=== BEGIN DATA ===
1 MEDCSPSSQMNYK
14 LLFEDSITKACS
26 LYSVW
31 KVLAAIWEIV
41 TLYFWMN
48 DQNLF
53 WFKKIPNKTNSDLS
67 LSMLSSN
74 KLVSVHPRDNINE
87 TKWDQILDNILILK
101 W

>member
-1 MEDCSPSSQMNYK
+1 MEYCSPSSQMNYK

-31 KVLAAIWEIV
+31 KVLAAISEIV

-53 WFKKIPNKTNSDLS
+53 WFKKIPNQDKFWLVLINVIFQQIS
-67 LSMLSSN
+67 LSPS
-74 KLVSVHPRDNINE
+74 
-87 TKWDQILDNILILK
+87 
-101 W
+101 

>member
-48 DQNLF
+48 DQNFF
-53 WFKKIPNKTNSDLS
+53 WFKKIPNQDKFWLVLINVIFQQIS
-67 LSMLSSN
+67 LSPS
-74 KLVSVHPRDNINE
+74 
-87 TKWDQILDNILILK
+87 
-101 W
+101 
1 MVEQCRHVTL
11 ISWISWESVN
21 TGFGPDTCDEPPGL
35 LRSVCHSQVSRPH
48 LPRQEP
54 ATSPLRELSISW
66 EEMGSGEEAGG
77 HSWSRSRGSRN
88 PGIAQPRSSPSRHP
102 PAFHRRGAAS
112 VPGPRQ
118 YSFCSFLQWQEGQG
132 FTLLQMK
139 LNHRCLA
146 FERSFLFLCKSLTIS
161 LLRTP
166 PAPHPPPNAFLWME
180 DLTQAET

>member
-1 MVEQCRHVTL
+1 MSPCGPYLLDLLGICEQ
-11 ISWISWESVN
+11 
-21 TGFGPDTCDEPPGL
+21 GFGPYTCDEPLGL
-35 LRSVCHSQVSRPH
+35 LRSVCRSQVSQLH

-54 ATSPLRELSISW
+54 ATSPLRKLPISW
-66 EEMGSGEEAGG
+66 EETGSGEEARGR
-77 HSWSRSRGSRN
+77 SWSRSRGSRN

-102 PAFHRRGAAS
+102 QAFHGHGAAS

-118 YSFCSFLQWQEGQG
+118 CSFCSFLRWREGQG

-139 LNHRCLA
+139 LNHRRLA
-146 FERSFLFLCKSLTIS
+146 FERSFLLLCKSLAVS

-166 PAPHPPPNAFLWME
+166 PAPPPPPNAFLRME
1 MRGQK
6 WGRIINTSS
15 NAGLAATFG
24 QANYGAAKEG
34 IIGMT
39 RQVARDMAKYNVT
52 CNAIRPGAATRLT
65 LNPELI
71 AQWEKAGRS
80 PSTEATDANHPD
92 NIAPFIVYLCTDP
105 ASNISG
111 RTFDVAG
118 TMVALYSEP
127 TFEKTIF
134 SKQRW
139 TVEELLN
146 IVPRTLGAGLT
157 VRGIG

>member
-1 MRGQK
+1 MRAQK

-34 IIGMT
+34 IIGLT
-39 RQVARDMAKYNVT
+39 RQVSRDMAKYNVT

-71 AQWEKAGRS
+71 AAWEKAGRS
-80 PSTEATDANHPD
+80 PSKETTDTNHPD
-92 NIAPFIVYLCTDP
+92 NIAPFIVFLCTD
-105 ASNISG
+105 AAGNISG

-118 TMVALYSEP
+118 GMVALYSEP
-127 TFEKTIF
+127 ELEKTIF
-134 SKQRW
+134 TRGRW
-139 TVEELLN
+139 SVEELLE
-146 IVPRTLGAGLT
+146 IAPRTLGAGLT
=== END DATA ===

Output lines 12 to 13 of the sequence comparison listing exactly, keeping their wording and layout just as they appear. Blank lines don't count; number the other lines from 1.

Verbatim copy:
>member
-1 MEDCSPSSQMNYK